132. Thadeus Young
"This isn't as terrible as it could've been, since a lot of would-be sleepers are already gone. Carl Landry would've been my slam-dunk pick."
149. Troy Murphy, 160. Tyler Hansbrough, 177. Marvin Williams
"Set to be dropped. I won't say who, because I'm going to be one sad panda if I don't get my sleepers. They're so deep they should be called R.E.M. I am prepared to look like a genius. First place, baby!"
But wait, there's more.
For you see, this was back when I assumed the format would be a round-by-round inclusion of every owner's opinion of their respective pick. And so I asked Mr. Madison to write a separate ditty for all three of his final players (why I decided to be a stickler on writing about three to-be-dropped players who he didn't draft anyway was beyond me, but in my defense, I was under a lot of stress. Yeah, yeah that's it...). For your reading consumption, here's the extra part he was gracious enough to write.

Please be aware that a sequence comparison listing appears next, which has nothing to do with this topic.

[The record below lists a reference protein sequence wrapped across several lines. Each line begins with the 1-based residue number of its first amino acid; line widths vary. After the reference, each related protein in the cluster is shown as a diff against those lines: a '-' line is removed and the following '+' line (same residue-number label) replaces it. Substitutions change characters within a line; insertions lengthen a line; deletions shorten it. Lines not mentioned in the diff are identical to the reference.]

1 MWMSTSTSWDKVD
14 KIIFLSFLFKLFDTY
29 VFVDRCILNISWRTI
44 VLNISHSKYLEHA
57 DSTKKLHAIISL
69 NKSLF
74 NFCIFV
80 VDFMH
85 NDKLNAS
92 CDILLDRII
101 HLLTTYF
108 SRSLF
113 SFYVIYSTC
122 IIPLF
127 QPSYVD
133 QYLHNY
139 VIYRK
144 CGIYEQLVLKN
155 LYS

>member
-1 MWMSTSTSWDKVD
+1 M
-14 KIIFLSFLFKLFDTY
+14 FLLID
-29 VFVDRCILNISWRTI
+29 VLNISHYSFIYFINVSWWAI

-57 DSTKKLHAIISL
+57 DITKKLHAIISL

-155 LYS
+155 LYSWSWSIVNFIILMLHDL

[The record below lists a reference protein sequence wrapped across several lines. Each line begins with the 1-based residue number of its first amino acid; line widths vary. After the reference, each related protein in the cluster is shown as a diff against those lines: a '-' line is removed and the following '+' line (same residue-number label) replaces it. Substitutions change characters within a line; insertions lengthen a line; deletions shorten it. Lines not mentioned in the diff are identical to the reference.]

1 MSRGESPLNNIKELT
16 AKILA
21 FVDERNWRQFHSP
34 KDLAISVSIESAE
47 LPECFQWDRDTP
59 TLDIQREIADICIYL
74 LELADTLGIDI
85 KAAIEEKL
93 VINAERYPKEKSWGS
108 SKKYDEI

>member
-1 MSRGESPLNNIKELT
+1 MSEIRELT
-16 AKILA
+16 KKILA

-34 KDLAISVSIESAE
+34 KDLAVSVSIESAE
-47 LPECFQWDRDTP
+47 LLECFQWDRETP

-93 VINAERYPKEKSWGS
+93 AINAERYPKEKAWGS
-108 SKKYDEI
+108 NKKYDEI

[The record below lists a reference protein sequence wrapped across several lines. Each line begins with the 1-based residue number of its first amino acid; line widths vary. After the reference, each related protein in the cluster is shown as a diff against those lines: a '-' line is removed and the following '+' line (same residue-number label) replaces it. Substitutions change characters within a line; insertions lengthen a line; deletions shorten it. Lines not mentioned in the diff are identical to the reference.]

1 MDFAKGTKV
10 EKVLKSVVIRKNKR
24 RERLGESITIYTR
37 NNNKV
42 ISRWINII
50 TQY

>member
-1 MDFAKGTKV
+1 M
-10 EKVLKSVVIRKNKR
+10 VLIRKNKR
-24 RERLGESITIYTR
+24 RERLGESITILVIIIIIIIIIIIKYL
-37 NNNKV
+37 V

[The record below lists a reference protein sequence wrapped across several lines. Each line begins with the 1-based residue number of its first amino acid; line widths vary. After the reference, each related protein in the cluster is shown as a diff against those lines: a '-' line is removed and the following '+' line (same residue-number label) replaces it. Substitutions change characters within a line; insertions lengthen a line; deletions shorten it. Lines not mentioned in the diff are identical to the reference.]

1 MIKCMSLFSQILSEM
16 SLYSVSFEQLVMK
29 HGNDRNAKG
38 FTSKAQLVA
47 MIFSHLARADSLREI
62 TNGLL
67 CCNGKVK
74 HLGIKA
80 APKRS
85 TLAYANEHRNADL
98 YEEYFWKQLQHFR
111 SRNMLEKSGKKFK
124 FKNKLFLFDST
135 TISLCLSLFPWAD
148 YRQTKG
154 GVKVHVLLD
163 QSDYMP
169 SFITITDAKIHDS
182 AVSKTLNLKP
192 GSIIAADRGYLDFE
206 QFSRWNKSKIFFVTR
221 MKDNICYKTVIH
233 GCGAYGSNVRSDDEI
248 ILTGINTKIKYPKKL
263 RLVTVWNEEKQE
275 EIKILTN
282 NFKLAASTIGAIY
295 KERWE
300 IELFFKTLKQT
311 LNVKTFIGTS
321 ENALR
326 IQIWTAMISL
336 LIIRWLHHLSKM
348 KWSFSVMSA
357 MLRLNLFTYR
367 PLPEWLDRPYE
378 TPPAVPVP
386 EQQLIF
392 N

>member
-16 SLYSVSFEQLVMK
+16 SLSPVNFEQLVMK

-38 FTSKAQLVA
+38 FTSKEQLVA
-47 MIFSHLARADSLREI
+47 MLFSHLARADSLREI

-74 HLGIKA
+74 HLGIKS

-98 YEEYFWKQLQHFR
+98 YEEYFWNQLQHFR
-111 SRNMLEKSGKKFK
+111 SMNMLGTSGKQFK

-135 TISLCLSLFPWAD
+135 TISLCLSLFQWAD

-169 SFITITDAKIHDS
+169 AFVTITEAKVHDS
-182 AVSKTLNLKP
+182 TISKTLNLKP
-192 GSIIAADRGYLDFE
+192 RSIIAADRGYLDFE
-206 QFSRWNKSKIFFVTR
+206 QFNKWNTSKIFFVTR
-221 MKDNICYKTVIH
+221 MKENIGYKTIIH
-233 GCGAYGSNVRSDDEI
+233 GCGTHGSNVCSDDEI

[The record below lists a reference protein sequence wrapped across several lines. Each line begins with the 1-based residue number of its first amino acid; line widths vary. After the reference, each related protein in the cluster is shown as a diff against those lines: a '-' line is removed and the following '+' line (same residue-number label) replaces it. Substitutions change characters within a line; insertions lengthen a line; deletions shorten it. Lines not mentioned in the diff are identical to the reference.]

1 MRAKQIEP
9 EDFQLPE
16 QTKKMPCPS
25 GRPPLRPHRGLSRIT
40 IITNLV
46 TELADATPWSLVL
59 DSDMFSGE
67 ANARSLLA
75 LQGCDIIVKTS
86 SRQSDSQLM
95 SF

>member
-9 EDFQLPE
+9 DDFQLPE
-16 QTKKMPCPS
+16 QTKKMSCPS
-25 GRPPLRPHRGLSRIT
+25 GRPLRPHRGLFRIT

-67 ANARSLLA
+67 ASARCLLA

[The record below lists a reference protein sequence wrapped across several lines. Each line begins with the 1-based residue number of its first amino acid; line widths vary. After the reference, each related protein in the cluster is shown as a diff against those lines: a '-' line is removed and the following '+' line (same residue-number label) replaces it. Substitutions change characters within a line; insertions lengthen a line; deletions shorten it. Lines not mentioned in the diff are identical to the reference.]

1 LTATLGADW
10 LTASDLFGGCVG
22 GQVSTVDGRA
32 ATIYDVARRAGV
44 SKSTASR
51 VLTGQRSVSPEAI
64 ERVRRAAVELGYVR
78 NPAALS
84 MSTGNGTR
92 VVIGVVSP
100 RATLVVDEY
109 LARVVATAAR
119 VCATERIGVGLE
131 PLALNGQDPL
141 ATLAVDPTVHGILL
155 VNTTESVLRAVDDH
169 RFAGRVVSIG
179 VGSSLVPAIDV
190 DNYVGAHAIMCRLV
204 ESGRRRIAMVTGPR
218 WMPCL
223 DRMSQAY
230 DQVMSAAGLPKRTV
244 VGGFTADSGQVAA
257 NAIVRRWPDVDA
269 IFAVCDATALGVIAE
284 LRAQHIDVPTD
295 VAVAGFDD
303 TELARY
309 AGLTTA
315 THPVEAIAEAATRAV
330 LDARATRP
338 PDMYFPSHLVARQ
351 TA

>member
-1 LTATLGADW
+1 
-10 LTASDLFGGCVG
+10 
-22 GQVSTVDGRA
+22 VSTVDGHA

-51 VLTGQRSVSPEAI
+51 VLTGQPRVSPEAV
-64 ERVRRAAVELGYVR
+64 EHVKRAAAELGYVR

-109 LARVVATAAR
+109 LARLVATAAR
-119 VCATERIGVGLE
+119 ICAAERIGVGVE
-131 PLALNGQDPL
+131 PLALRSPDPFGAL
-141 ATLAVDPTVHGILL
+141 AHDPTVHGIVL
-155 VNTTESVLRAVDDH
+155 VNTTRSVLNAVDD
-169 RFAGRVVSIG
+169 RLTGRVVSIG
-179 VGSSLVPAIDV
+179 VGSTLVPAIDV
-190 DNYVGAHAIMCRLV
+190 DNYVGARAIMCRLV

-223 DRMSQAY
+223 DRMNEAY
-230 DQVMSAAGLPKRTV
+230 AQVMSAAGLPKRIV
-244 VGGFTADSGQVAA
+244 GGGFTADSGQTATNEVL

149. Troy Murphy, 160. Tyler Hansbrough, 177. Marvin Williams (Redux!)
"I dropped this trio for (in order) James Johnson, Jermaine O'Neal and Glen 'Big Baby' Davis.
"James Johnson is the sexiest sleeper of the year as far as I'm concerned, the type of player every shrewd owner should love: a fantasy-friendly game (averages of 4.7 rebounds, 3.0 assists, 1.0 steals and 1.1 blocks in 28 minutes per game as a starter in Toronto) with youth to spare (24). He's extremely athletic, too, with a strong build and a 7'1 wingspan. There's also reason to bank on his improvement, aside from his age: as an accomplished fighter we know he's a disciplined hard-worker. As the clear starter on a Raptors – the only competition for playing time is Linas Kleiza, who was a flop as a free agent pick-up last year – he could be this year's Dorell Wright.